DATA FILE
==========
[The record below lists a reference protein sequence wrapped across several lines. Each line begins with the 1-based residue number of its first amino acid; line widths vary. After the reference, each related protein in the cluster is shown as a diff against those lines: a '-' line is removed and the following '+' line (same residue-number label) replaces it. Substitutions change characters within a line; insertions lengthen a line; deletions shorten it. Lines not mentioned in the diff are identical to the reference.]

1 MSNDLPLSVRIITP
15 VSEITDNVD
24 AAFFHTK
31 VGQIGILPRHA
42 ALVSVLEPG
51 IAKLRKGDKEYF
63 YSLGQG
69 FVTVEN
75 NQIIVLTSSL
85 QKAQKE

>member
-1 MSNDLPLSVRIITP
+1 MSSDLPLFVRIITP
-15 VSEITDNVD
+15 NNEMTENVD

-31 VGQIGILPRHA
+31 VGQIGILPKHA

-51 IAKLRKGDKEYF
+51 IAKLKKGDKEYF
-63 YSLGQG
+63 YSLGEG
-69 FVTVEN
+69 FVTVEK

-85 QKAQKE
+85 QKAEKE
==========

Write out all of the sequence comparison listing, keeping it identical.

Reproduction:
[The record below lists a reference protein sequence wrapped across several lines. Each line begins with the 1-based residue number of its first amino acid; line widths vary. After the reference, each related protein in the cluster is shown as a diff against those lines: a '-' line is removed and the following '+' line (same residue-number label) replaces it. Substitutions change characters within a line; insertions lengthen a line; deletions shorten it. Lines not mentioned in the diff are identical to the reference.]

1 MSNDLPLSVRIITP
15 VSEITDNVD
24 AAFFHTK
31 VGQIGILPRHA
42 ALVSVLEPG
51 IAKLRKGDKEYF
63 YSLGQG
69 FVTVEN
75 NQIIVLTSSL
85 QKAQKE

>member
-1 MSNDLPLSVRIITP
+1 MSSDLPLFVRIITP
-15 VSEITDNVD
+15 NNEMTENVD

-31 VGQIGILPRHA
+31 VGQIGILPKHA

-51 IAKLRKGDKEYF
+51 IAKLKKGDKEYF
-63 YSLGQG
+63 YSLGEG
-69 FVTVEN
+69 FVTVEK

-85 QKAQKE
+85 QKAEKE